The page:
Comparison of the Self-Concepts, Social Skills, Problem Behaviors, and Loneliness Levels of Students with Special Needs in Inclusive Classrooms

Author/s: Sevgi Kucuker, Ilknur Cifci Tekinarslan

DOI: 10.12738/estp.2015.6.2331 

Year: 2015 Vol: 15 Number: 6

Abstract

This study examines whether the self-concepts, social skills, problem behaviors, and loneliness levels of students with special educational needs (SEN) in inclusive elementary classrooms differ from those of students without special educational needs (non-SEN). This study also aimed to identify the roles of self-concept, social skills, and problem behaviors in predicting the loneliness levels of SEN students. The study group comprised 272 students (4th and 5th graders) attending inclusive elementary classrooms. A total of 140 were SEN and 132 were non-SEN students. The Social Skills and the Problem Behaviors Scales of the Social Skills Rating System-Teacher Form (SSRS-TF), the Children’s Loneliness Scale (CLS), and the Piers–Harris Children’s Self-Concept Scale (PHCSCS) were used as data collection tools. The findings showed that the self-concepts, social skills, problem behaviors, and loneliness levels of the SEN students were significantly different than those of the non-SEN students. It was also found that self-concept and social skills were significant predictors of the loneliness levels of SEN students. The findings were discussed regarding the related literature and the inclusive practices in Turkey.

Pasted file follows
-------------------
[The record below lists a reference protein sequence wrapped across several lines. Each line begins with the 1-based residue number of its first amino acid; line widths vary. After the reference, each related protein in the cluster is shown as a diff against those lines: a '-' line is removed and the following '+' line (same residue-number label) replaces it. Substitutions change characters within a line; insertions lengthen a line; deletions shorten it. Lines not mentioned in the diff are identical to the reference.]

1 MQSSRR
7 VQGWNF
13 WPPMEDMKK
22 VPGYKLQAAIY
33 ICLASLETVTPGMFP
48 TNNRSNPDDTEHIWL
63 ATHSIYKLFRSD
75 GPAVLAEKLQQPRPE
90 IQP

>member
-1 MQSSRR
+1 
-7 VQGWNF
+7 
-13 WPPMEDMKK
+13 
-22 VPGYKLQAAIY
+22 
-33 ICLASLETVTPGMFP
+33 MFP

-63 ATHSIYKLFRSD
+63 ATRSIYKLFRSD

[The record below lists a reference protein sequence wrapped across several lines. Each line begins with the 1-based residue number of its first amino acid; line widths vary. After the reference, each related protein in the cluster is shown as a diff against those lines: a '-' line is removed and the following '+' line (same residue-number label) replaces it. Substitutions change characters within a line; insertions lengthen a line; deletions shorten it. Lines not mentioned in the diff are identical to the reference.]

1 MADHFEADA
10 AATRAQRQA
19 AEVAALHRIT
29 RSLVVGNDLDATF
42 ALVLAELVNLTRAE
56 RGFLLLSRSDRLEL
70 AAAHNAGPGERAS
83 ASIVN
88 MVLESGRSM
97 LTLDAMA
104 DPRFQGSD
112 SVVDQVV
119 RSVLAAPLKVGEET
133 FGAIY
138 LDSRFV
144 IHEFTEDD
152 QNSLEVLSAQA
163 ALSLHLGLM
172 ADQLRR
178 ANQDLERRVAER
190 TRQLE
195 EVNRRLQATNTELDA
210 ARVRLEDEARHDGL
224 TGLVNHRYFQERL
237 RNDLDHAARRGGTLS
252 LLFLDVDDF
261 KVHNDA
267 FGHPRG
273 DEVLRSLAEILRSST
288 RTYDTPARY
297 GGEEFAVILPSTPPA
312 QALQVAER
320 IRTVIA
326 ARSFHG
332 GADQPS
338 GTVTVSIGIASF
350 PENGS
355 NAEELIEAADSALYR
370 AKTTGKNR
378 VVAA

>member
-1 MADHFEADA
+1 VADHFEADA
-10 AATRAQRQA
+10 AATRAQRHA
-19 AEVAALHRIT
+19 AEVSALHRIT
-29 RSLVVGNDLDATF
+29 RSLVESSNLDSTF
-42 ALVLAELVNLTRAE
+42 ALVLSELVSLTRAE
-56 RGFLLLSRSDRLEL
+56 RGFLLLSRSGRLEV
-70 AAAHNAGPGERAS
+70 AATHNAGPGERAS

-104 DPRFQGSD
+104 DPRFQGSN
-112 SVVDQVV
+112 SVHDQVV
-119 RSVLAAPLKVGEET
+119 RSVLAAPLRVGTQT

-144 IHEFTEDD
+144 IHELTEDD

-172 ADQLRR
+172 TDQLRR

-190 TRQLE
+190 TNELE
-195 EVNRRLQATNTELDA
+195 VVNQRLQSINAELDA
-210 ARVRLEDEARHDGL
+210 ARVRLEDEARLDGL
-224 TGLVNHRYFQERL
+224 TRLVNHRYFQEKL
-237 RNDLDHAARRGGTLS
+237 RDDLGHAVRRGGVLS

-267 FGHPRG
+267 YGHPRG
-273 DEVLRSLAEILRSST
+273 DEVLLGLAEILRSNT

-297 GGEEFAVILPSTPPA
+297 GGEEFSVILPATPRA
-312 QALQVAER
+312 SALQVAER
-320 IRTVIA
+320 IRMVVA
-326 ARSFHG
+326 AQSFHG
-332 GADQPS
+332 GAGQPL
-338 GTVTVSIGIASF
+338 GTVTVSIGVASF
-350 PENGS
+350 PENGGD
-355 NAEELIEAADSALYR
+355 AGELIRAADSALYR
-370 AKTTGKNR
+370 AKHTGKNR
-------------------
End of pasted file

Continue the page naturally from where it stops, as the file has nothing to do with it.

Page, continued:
Keywords
Students with special needs, Inclusion, Self-concept, Social skills, Problem behaviors, Loneliness

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